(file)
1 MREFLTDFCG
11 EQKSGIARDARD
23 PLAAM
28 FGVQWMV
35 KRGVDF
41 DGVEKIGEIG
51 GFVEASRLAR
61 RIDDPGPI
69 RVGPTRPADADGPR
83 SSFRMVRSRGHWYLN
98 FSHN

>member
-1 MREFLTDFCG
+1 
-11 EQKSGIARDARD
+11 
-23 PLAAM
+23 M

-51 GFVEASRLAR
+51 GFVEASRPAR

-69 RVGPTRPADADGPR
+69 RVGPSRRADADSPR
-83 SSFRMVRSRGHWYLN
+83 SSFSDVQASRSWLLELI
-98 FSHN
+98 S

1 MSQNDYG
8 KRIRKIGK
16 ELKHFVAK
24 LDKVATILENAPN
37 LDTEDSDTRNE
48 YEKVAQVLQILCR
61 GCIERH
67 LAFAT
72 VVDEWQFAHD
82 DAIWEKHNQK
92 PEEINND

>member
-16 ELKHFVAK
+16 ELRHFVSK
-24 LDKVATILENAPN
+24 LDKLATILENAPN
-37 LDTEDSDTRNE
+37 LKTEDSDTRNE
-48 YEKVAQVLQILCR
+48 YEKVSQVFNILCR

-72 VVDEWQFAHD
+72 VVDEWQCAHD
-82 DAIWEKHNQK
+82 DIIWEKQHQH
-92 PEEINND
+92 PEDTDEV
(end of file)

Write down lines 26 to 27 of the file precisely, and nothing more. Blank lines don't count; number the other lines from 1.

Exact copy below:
+98 S

1 MSQNDYG